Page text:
University of Oulu

Reconciliation after a conflict : exploring the link between education and reconciliation in a conflict-affected society

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Author: Koskivirta, Anna-Katri
Organizations: 1University of Oulu, Faculty of Education, Department of Educational Sciences and Teacher Education, Education
Format: ebook
Version: published version
Access: open
Online Access: PDF Full Text (PDF, 0.5 MB)
Persistent link: http://urn.fi/URN:NBN:fi:oulu-201606042339
Language: English
Published: Oulu : A. Koskivirta, 2016
Publish Date: 2016-06-06
Physical Description: 34 p.
Thesis type: Bachelor's thesis
Description:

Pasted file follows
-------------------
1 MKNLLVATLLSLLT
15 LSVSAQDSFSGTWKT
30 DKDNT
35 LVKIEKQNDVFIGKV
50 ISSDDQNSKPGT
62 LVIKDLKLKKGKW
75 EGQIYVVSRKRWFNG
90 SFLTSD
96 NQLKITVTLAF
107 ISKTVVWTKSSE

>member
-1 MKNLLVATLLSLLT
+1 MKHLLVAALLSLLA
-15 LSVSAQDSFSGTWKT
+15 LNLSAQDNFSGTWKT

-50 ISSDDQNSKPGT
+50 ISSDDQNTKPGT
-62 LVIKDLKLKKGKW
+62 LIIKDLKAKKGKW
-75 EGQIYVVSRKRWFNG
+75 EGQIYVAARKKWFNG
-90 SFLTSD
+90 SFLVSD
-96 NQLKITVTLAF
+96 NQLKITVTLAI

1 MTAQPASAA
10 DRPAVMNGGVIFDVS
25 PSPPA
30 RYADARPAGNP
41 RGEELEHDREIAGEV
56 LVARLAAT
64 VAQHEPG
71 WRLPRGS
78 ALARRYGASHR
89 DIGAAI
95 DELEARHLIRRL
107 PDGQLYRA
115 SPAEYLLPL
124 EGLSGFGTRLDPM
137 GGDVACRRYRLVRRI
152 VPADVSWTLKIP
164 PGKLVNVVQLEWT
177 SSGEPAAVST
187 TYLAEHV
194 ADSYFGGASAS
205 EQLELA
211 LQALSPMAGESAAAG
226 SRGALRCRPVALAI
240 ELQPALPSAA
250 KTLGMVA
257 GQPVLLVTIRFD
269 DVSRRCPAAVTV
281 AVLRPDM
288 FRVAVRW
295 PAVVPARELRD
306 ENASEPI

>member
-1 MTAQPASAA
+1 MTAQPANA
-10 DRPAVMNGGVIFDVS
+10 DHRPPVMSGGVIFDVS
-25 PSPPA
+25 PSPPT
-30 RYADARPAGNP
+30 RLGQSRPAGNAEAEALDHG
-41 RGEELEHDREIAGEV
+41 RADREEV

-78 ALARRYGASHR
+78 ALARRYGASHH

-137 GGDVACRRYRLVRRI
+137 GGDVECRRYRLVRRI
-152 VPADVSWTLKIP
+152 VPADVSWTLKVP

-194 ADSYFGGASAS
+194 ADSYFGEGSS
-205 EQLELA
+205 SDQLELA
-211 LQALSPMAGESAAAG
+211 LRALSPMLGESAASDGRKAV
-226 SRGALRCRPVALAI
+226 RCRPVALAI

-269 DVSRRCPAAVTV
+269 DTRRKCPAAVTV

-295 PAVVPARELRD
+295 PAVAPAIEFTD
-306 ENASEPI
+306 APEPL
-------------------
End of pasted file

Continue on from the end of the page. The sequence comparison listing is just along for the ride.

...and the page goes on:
Throughout human history conflicts have always been present in societies, some of which are on-going and some are transformed. Conflict has a major effect on all aspects of society and its people. The aim of this thesis is to seek answers on how people confront the dark past peacefully in terms of reconciliation after a conflict. The prevalence of conflict sparked the interest in understanding how a society manages to constantly rebuild its future despite its political hardships in its past. To answer this question, I decided to investigate the role of education. This thesis investigates the phenomenon of reconciliation and education in a conflict-affected society. The research questions concentrate on the definition and characteristics of reconciliation and explore validations of its importance. The link between reconciliation and education is investigated and later discussed whilst demonstrating an example of a reconciliation process and its educational characteristics in Northern Uganda. The research is conducted by using the method of descriptive literary overview, gathering information from various sources of books, declarations and publications. In addition to the literary data, critical discussion by the researcher is posited. The overall finding of the thesis was the emphasis on uniqueness of every conflict and the following reconciliation process. The research finds recurring themes in methods of reconciliation processes, e.g. ensuring the locality of the process and the presence of a third party. The research findings are somewhat adaptable to different settings, from large-scale to small-scale settings, such as schools. The thesis invites the reader to inspect these characteristics critically and consider their usefulness to one’s own work as an educator when facing a conflict situation.
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